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Cited by 17 (14 self)
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potential functions are used to show that a particular online algorithm is locally competitive in an amortized sense. Algorithm analyses using potential functions are sometimes criticized as seeming to be black magic
Race to Idle: New Algorithms for Speed Scaling with a Sleep State
"... We study an energy conservation problem where a variablespeed processor is equipped with a sleep state. Executing jobs at high speeds and then setting the processor asleep is an approach that can lead to further energy savings compared to standard dynamic speed scaling. We consider classical deadlin ..."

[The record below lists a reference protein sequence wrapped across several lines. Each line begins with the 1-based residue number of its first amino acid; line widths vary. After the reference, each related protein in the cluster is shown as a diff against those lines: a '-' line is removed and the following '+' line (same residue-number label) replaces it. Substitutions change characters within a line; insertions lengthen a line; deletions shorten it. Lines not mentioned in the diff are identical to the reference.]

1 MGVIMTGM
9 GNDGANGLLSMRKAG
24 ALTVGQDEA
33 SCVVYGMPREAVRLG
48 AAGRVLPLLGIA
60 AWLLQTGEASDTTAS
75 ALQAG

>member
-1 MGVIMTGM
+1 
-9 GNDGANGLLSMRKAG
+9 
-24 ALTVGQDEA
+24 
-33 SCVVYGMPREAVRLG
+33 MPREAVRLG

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We study an energy conservation problem where a variablespeed processor is equipped with a sleep state. Executing jobs at high speeds and then setting the processor asleep is an approach that can lead to further energy savings compared to standard dynamic speed scaling. We consider classical deadlinebased scheduling, i.e. each job is specified by a release time, a deadline and a processing volume. For general convex power functions, Irani et al. [12] devised an offline 2approximation algorithm. Roughly speaking, the algorithm schedules jobs at a critical speed scrit that yields the smallest energy consumption while jobs are processed. For power functions P(s) = s α +γ, where s is the processor speed, Han et al. [11] gave an (α α + 2)competitive online algorithm. We investigate the offline setting of speed scaling with a sleep state. First we prove NPhardness of the optimization problem. Additionally, we develop lower bounds, for general convex power functions: No algorithm that constructs scritschedules, which execute jobs at speeds of at least scrit, can achieve an approximation factor smaller than 2. Furthermore, no algorithm that minimizes the energy expended for processing jobs can attain an approximation ratio smaller than 2. We then present an algorithmic framework for designing good approximation algorithms. For general convex power functions, we derive an approximation factor of 4/3. For powerfunctionsP(s) = βs α +γ, weobtainanapproximation of 137/117 < 1.171. We finally show that our framework yields the best approximation guarantees for the class of scritschedules. For general convex power functions, we give another 2approximation algorithm. For functions P(s) = βs α + γ, we present tight upper and lower bounds on the best possible approximation factor. The ratio is exactly eW−1(−e −1−1/e)/(eW−1(−e −1−1/e) + 1) < 1.211, where W−1 is the lower branch of the Lambert W function. 1